This morning we had an awesome question on the Singularity list about “motd.” The idea was simple, and given the potential for fun and helping users to understand containers, I was excited.
What is motd?
If you’ve ever logged into a linux cluster, or played a computer game like Half Life or World of Warcraft, you might be greeted a “message of the day” (motd). There is a bit of history behind it. In short, we print a message to the terminal for the user to see when he or she first logs into a shell.
How can we use motd with containers?
In the context of a container, we might want to give the user a friendly message if they shell inside. The simplest use case is to greet the user. A more useful use case is to provide some help for how to interact with the container, or where to find documentation. In this case, the message of the day becomes a powerful tool for interacting with the user.
How do we add motd to Singularity containers?
If we are creating a Singularity container,
we can’t just echo a message in the runscript, because this gets executed on
a shell or a run. We need to edit the
script that is executed only on a shell.
If you want to jump right into code, see the singularityhub/motd repository. Here I have created some getting started examples for you to learn from. For the remainder of this post, I’ll show you what they look like! You can also just watch the asciicast below:
The simplest greeting can echo something to the terminal:
$ singularity shell greeting.sif Singularity: Invoking an interactive shell within container... Hello, vanessa! Singularity greeting.sif:~/Documents/Dropbox/Code/singularity/motd/greeting>
This is one of my favorite because it’s relatively simple to install (and then call) figlet.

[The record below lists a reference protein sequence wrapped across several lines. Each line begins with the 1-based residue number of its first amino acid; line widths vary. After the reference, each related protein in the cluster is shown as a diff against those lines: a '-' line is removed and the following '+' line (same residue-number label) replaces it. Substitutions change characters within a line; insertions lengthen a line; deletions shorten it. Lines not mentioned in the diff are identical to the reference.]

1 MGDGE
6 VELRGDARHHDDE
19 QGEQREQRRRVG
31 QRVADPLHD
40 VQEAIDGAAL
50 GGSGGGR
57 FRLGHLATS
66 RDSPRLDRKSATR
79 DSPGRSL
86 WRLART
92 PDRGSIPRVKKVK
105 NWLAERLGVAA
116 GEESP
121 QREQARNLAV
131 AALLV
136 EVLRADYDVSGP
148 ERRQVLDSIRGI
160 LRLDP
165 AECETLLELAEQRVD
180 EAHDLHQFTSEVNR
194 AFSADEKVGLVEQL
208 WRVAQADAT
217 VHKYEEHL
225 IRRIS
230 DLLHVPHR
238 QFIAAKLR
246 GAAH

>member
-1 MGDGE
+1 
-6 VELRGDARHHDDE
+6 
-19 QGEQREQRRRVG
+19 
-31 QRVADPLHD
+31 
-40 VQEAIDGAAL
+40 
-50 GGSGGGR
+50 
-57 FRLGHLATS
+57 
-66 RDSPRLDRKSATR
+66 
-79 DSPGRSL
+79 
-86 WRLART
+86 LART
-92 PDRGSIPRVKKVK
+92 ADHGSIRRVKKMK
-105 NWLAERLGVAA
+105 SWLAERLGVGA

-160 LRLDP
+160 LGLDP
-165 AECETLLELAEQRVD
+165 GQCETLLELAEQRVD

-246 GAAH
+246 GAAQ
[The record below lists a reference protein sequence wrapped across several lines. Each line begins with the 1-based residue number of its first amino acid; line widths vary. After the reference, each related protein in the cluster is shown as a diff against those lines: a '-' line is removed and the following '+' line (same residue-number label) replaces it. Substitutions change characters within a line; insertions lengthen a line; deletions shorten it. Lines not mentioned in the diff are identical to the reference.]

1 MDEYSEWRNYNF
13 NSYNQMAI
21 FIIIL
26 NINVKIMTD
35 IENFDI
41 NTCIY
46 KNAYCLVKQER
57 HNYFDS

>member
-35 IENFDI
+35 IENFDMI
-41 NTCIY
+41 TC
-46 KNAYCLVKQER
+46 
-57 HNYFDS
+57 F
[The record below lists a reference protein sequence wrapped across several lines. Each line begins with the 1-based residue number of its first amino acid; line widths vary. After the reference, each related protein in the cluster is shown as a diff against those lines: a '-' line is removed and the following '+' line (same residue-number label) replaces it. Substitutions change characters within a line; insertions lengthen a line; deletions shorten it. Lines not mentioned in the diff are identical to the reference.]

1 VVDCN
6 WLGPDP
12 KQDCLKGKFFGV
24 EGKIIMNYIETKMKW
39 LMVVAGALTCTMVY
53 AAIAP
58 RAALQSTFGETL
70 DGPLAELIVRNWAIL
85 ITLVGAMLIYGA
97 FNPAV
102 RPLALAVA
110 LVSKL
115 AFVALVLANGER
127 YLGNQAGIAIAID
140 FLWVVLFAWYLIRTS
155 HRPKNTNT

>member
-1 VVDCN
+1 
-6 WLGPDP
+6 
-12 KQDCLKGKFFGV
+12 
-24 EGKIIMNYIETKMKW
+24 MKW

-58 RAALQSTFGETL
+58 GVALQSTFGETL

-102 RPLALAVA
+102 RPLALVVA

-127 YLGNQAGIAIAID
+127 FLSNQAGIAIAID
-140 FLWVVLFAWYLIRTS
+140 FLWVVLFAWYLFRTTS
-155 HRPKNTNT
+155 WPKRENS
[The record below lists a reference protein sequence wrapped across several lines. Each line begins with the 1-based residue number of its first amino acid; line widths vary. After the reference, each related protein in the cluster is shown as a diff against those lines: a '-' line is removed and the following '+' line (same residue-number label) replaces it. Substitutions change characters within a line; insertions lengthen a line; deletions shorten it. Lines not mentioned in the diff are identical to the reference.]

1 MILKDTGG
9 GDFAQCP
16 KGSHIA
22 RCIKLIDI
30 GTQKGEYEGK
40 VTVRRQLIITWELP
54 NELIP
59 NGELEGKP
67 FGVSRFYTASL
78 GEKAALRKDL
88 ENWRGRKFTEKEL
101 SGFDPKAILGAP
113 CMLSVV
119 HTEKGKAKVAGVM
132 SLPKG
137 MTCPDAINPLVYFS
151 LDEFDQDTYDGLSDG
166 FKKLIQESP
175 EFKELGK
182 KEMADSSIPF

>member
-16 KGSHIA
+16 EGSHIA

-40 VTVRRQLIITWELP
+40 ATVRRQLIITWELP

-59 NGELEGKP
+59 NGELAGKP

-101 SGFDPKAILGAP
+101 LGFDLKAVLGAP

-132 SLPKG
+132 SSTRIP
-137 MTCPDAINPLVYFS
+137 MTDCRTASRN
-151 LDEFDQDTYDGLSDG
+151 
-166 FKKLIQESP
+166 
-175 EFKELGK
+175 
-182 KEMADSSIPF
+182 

t$ singularity shell asciiart.sif Singularity: Invoking an interactive shell within container... _ __ ____ _ _ __ ___ ___ ___ __ _| | \ \ / / _` | '_ \ / _ \/ __/ __|/ _` | | \ V / (_| | | | | __/\__ \__ \ (_| |_| \_/ \__,_|_| |_|\___||___/___/\__,_(_) fwoop! ...you are in a container...
To generate the above, I take advantage of the
$USER environment variable,
and add a fwoop. See the asciiart
folder for the full recipe.
I like the command “fortune” because you never know what kind of wisdom is going to pop up.
$ singularity shell fortune.sif Singularity: Invoking an interactive shell within container... In India, "cold weather" is merely a conventional phrase and has come into use through the necessity of having some way to distinguish between weather which will melt a brass door-knob and weather which will only make it mushy. -- Mark Twain
Interesting! We can also throw in some lolcat and cowsay magic to make, of course, lolcow.
See the fortune folder for the recipes used to generate the above.
Okay, here is a more useful container example. With Singularity, a few years ago I added the %help section to the singularity recipe. The idea was that if you wrote this section in your Singularity recipe, the user could ask your container for help!
%help Oh, hi there! This is the help section. Here is how to run the container: singularity run <container> Here is how to shell into the container: singularity shell <container> Here is how to execute a custom command singularity exec <container> ls /
But there is one problem here, we are still relying on the user to type that command in the first place! This is a great use case for message of the day
- we can show this same help script when the user shells into the container! Here is what that looks like:
$ singularity shell helpme.sif Singularity: Invoking an interactive shell within container... Oh, hi there! This is the help section. Here is how to run the container: singularity run <container> Here is how to shell into the container: singularity shell <container> Here is how to execute a custom command singularity exec <container> ls / Singularity helpme.sif:~/Documents/Dropbox/Code/singularity/motd/help>
It would be appropriate to have paths or other usage that a user shelling into the container might need. This is your opportunity to talk to the user of your container - use it.
And for the grand finale (and this example is a bit excessive, but I wanted to have it anyway) we can also show the user a graphic. We use gotermimg to greet the user with a colored image.
Clearly, many of these examples are for fun, and others are better for communicating information. I’m of the firm belief that we should aspire for both. Check out the repository for all the recipes, and please post an issue or open a pull request if you have a question or want to contribute.